Select Committee on Treasury Sixth Report


ANNEX A

GLOSSARY OF TERMS


AuctionConventional gilts: Open to all bidders, although only GEMMs are allowed to make telephone bids — others can only make postal bids. Successful bids in conventional gilt auctions are allotted stock on a bid price basis, paying the price they bid. There is also a limited facility for non-competitive bids.
Index-linked gilts: open to IG GEMMs only (for competitive bids) and conducted on a uniform price basis, based on the minimum accepted price. There is also a limited facility for non-competitive bids.
BenchmarkA measure against which performance of the debt manager can be compared, which can take into account a variety of factors including cost, risk, portfolio structure and time horizon, for example. In order to create a benchmark, each component input has to be defined (such as cost and risk) in order for its neutral level to be determined. The debt manager then seeks to match (benchmark neutral) or outperform the benchmark, usually in regard to cost and risk although other targets can be specified (such as increasing the maturity of the debt portfolio)
Benchmark gilts Informal term for liquid stocks, usually with a large outstanding amount and a coupon in line with the prevailing general level of interest rates, which are used by participants in other markets to price other instruments of corresponding maturity, such as corporate bonds.
Bid/offer spreadThe difference between the buying price and the selling price of a gilt offered by a dealer.
Cash valueThe value of a gilt in the market.
CGBR Central Government Borrowing Requirement. The previous title for the CGNCR.
CGNCR Central Government Net Cash Requirement, which is almost entirely a cash measure of the difference between central Government receipts and expenditure (rather than an accrual measure, such as Central Government Net Borrowing)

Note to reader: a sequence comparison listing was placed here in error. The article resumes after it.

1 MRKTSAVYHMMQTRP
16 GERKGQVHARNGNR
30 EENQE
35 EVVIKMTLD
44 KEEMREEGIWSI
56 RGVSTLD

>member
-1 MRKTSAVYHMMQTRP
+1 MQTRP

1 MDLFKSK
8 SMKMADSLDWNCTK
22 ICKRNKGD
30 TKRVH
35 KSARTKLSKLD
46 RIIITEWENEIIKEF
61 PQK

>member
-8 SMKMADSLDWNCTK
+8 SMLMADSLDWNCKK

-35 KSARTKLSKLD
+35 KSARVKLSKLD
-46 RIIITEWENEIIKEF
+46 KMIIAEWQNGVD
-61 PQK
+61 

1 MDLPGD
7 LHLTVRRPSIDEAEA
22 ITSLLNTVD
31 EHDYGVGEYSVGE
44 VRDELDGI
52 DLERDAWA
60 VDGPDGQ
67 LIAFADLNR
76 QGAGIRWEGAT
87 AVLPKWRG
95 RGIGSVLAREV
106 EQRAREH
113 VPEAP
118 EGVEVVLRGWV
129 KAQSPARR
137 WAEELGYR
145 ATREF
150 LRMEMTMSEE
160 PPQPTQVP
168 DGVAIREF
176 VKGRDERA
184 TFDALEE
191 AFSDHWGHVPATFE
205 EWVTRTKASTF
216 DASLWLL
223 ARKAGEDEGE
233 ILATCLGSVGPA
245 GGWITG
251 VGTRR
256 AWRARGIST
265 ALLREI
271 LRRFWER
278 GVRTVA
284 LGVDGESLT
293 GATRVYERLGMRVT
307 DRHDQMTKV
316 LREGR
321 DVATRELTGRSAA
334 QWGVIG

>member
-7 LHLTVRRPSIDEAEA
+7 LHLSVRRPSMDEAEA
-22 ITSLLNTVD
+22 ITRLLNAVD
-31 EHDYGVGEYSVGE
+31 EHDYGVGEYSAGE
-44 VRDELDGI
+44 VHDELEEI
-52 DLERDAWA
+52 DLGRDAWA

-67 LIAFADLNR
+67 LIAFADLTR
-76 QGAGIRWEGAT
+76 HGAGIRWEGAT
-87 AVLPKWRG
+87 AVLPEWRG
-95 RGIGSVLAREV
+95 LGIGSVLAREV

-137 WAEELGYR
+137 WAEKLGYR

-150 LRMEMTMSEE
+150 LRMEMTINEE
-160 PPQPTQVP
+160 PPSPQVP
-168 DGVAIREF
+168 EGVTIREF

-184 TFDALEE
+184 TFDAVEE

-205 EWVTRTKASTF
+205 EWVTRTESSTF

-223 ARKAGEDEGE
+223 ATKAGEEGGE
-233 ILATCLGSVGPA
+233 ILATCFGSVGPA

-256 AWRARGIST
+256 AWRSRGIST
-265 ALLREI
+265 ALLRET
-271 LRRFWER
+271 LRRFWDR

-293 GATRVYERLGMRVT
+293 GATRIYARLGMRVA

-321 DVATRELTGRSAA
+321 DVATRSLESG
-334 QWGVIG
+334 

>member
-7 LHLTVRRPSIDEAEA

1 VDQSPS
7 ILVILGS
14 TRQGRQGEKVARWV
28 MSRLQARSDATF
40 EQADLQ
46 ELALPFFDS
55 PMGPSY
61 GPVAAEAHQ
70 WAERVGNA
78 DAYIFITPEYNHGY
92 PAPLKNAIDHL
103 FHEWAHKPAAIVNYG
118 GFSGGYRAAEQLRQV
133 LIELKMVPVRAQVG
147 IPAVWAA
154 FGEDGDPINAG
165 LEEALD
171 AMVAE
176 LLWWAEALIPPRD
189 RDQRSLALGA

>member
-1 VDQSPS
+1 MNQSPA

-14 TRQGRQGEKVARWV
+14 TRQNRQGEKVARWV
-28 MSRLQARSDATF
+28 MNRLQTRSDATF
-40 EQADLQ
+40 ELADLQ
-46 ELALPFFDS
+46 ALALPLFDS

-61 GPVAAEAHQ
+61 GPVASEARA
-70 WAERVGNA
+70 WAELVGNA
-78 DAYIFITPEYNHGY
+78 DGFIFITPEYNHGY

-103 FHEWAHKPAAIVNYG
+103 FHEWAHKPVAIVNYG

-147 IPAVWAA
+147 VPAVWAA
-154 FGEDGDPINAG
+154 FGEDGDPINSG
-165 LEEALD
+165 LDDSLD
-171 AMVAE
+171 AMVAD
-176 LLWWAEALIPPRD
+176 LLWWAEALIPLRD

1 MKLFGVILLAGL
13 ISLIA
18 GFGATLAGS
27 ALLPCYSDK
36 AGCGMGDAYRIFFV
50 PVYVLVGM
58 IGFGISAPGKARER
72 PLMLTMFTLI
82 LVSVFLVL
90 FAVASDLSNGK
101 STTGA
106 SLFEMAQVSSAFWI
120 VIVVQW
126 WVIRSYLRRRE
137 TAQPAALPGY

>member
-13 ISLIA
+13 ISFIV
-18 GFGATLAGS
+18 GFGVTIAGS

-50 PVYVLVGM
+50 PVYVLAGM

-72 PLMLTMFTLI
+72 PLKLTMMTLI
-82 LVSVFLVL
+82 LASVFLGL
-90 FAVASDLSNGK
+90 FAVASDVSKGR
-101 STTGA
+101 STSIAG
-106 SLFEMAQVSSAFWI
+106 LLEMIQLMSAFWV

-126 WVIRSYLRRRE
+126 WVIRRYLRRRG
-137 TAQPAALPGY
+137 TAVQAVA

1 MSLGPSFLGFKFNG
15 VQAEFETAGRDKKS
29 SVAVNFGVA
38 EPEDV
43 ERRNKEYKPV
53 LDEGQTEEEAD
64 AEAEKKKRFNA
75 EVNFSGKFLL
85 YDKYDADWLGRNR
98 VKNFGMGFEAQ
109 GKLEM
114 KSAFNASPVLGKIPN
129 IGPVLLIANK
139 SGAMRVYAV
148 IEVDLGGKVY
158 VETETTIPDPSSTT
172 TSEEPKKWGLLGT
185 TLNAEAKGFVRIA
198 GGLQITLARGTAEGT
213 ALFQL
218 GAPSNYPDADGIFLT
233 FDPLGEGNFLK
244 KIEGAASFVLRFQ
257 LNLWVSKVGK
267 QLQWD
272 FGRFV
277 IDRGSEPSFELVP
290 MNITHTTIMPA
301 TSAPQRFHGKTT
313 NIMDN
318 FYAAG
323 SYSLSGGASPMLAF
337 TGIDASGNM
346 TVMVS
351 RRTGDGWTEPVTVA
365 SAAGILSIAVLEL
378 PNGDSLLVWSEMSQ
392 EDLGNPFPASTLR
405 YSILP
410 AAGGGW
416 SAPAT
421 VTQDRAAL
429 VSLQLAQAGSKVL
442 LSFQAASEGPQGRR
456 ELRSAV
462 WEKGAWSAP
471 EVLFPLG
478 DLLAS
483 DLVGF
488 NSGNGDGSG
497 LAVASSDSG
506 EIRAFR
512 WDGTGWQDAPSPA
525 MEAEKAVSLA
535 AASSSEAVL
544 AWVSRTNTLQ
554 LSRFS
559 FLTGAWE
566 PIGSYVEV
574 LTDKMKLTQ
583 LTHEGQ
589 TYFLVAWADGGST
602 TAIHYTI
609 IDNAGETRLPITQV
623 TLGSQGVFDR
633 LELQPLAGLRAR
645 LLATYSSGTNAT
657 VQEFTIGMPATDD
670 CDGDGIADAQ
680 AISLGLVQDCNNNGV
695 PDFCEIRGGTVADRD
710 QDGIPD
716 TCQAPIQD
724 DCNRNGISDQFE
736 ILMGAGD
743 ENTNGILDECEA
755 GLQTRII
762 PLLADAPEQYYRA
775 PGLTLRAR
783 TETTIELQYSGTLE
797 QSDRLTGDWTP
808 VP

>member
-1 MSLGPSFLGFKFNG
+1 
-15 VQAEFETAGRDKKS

Competitive bid A bid for a stock at a price stated by a bidder in an auction.
Conventional gilts Gilts on which interest payments and principal (including double-dated) repayments are fixed.
Conversion offerThe aim of a conversion offer is to replace existing high coupon, small issue gilts into current coupon, larger stocks of roughly similar maturity, and in so doing build up benchmark stocks and concentrate liquidity across the yield curve. Made on gilts with over five years until maturity and less than £5 billion (nominal) in issue, and offered over a period of three weeks from the initial announcement of the details of the fixed ratio of conversion to be made at the offer.
Coupon Annual interest paid on gilt holdings, usually in two equal, semi-annual instalments. Expressed as a percentage of £100 nominal.
CounterfactualA comparison of the outturn against an alternative scenario. The DMO uses what it describes as a "neutral counterfactual", by which it compares the yield achieved at auction of new issues over a determined period of time against the average yield of the three benchmark gilts during that period.
CRND Commissioners for the Reduction of the National Debt, formally responsible for investment of twelve public sector funds e.g. National Insurance Fund.
Destination stockThe stock which will be issued in lieu, following a switch auction or conversion offer.
DMO The UK Debt Management Office
Discount rate The annualised difference between the redemption value (on Treasury bills) and the purchase price of £100 nominal value of the bills, expressed as a percentage.
Floating rate gilt  Gilt issued with an interest rate adjusted periodically in line with market interbank rates.
Framework Document      Sets out the DMO's responsibilities, objectives and targets, relationship with the Treasury, and its accountability as an Executive Agency.
FSA Financial Services Authority.